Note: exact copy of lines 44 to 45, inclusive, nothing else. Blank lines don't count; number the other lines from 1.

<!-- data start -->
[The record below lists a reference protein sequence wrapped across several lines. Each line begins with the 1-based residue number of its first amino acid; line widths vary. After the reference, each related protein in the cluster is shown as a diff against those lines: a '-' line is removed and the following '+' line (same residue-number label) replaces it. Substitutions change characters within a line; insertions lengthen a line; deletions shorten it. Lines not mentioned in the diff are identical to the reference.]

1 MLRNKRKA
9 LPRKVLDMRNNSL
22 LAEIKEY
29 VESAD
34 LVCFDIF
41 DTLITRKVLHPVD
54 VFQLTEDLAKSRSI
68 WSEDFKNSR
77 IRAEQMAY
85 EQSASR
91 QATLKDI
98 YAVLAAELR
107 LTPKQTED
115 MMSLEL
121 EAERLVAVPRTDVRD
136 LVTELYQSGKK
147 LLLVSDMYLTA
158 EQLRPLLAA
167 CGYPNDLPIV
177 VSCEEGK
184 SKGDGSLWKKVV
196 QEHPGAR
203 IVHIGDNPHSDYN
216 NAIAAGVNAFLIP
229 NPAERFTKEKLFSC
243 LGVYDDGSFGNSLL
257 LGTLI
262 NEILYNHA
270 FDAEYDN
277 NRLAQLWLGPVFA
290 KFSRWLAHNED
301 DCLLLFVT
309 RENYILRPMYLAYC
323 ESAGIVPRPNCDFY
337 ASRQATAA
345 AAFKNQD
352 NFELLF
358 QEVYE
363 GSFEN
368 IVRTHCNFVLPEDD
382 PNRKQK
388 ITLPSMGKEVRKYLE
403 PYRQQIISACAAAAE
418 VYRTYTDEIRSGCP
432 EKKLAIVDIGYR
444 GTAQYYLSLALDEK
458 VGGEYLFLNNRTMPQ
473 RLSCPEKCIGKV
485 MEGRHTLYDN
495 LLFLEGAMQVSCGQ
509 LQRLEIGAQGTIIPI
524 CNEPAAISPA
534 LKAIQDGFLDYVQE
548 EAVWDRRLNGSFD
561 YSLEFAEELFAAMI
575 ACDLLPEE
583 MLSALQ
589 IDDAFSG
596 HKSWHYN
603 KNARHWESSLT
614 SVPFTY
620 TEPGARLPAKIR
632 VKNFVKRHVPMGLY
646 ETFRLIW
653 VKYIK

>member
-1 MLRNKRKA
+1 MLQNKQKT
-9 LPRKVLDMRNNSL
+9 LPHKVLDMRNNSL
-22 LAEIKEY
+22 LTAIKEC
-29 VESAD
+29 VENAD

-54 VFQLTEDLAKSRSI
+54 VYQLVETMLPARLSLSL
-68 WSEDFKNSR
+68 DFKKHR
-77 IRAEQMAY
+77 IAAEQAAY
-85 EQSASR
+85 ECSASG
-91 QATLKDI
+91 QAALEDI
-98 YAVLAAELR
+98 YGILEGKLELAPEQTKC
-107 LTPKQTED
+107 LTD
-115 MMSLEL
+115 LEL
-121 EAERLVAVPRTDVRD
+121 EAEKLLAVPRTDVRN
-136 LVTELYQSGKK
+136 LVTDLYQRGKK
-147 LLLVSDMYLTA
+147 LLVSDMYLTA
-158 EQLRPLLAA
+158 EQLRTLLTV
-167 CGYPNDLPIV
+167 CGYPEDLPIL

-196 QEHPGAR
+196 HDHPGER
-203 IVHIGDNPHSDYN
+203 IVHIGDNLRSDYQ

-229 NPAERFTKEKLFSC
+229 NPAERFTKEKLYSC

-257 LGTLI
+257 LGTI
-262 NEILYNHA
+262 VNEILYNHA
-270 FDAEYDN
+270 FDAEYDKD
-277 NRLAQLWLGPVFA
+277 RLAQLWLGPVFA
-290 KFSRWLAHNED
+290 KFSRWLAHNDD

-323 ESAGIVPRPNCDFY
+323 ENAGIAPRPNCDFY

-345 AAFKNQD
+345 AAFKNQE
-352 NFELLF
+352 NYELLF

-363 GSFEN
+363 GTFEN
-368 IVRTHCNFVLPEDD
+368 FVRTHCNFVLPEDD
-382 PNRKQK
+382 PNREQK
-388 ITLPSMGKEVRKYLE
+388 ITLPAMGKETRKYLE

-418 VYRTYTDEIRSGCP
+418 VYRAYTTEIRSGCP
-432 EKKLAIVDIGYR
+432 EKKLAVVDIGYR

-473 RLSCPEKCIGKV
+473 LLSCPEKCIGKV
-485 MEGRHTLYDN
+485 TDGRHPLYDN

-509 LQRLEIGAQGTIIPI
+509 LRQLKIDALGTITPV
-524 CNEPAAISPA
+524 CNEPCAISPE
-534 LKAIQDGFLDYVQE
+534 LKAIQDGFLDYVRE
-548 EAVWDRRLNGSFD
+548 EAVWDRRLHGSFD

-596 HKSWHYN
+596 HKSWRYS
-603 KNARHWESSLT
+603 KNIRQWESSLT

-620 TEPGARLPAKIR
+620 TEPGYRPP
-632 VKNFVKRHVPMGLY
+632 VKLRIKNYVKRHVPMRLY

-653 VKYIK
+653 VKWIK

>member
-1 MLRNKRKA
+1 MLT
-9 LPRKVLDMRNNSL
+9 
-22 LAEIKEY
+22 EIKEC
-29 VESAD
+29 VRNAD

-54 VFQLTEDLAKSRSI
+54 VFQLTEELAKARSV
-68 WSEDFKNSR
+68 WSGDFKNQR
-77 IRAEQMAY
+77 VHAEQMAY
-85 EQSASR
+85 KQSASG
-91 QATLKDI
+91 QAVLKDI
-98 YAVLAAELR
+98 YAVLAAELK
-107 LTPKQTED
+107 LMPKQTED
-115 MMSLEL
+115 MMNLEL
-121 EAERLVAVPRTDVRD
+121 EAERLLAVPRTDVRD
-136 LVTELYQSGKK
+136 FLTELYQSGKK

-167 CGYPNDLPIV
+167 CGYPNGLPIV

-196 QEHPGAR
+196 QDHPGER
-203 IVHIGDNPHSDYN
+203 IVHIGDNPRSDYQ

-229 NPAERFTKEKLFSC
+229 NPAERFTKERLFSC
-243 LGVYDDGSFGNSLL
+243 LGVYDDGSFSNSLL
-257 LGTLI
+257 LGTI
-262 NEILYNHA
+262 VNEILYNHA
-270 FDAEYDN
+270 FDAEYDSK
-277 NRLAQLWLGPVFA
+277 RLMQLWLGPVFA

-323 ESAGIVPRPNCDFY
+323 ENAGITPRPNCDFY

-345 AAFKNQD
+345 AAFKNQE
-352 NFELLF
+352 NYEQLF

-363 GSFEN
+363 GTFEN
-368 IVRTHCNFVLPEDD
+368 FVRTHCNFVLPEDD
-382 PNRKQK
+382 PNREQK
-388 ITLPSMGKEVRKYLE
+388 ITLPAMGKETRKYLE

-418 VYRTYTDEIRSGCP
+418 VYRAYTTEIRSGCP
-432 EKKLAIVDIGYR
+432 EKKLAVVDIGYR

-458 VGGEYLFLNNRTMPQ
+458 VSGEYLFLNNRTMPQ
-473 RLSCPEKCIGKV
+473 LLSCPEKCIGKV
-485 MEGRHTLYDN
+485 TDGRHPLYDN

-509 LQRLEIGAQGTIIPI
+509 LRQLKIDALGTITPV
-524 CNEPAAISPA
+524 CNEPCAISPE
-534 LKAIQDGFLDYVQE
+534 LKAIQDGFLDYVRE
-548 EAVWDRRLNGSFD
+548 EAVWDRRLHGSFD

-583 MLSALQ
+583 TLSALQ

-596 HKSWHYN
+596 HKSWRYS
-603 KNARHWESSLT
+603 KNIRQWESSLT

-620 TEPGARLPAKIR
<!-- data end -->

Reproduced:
403 PYRQQIISACAAAAE
418 VYRTYTDEIRSGCP